Pregnancy spotting or light bleeding in pregnancy can be scary for an expecting mum, but it doesn’t always mean bad news.
In fact, pregnancy spotting is super common, and there is a whole range of causes, from the completely normal to somewhat serious. Pregnancy spotting is more likely to happen in early pregnancy, which is of course when mums are most worried about the chance of miscarriage.
Obstetrician and gynecologist at Sydney’s Mater Hospital, Dr Sean Burnet, told Mum’s Grapevine there are five things all mums-to-be should know about pregnancy spotting.
What causes spotting during pregnancy?
“Spotting is light bleeding often caused by the fertilised egg planting itself in the wall of your
uterus – also known as implantation bleeding. This is normal and part of the pregnancy
process,” Dr Burnet told Mum’s Grapevine.
“Other possible causes of spotting in early pregnancy include miscarriage, ectopic pregnancy (when the pregnancy takes place outside of the uterus), and molar pregnancy (when the placenta develops abnormally). There are also causes of spotting which are not related to being pregnant, such as having polyps or cancer.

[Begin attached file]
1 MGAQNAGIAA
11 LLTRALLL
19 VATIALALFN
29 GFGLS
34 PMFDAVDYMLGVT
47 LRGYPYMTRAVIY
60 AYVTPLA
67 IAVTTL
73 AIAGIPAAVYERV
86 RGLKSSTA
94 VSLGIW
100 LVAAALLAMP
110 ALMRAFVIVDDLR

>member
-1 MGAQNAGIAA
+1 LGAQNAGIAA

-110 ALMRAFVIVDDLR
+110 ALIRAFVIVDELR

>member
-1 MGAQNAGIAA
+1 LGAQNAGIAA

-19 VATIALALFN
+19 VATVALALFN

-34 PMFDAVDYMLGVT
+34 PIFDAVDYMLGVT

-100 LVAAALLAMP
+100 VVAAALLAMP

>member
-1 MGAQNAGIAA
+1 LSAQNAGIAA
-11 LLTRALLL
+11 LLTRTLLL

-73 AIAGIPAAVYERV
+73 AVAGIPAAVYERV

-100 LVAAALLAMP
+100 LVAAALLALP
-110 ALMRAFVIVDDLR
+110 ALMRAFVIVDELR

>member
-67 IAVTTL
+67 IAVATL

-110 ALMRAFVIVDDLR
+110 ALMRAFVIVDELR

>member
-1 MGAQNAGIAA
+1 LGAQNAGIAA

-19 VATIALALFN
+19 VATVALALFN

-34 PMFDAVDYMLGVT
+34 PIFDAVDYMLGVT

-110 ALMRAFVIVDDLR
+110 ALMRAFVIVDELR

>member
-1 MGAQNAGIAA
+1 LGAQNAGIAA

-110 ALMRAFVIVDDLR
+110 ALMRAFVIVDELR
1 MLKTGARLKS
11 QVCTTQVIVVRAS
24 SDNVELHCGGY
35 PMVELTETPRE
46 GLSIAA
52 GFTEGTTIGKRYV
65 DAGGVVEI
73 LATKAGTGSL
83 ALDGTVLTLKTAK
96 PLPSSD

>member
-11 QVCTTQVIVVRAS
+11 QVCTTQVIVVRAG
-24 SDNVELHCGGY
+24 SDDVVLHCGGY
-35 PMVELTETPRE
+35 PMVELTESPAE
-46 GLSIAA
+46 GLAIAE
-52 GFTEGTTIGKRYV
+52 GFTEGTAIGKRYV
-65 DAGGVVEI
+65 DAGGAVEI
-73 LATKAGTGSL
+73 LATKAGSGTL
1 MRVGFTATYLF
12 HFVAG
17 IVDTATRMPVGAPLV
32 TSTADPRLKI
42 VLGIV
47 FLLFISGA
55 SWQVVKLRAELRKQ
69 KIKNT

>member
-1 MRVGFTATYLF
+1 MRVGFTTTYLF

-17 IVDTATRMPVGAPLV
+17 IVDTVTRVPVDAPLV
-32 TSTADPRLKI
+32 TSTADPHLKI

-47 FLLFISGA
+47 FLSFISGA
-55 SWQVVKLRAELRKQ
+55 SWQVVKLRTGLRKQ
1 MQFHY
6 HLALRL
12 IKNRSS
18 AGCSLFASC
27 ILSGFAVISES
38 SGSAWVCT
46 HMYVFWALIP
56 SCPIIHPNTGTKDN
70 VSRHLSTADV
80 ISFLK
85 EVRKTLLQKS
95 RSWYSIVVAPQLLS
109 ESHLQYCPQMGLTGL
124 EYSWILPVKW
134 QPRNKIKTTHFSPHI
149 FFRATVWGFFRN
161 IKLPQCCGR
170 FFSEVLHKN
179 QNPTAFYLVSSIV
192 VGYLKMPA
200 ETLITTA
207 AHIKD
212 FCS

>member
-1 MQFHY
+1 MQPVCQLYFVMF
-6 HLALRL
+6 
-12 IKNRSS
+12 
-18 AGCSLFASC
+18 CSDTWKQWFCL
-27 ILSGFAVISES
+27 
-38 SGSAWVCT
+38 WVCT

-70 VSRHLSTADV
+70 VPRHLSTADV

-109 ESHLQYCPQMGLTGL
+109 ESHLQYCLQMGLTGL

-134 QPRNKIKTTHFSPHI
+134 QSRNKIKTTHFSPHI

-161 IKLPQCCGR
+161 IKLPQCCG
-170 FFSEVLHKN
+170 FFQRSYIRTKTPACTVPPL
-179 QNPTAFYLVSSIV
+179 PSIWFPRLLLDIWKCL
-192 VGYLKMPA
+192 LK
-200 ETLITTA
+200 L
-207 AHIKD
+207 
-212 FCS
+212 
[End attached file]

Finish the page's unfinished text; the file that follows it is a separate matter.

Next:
How common is pregnancy spotting?
Really common. Pregnancy spotting occurs in approximately 25 to 40 percent of all pregnancies.
Is spotting more common in a particular trimester?
“Spotting often happens at the time your period would occur after conception. It is most common in the first trimester, between week five to eight of your pregnancy.”
According to Healthline, spotting in the second trimester can be caused by cervical irritation, which usually happens after a cervical exam or sex. Another reason you may experience second trimester spotting is a cervical polyp, which is a harmless cervical growth.
If you experience late pregnancy spotting in your third trimester it may be a bloody show or irritation after sex or exam. However, it could also be something more serious.
When is pregnancy spotting serious?
Dr Burnet explains that if you’re experiencing pain, heavy bleeding or blood clots, it’s important to work out the cause as soon as possible and seek medical attention.
Should pregnancy spotting always be checked by a doctor or midwife?
Yes. Just because pregnancy spotting is a common pregnancy symptom, it doesn’t mean it shouldn’t be checked. And it needs to be checked early. “At the Mater Hospital, patients can call and come to the maternity department at any time of the day or night if they have any concerns.
While bleeding around your due date is common – a sign that your body is getting ready for labour – it should always be investigated by your doctor or healthcare provider to ensure it’s not something serious, like placenta previa or abruption.”
Read next …
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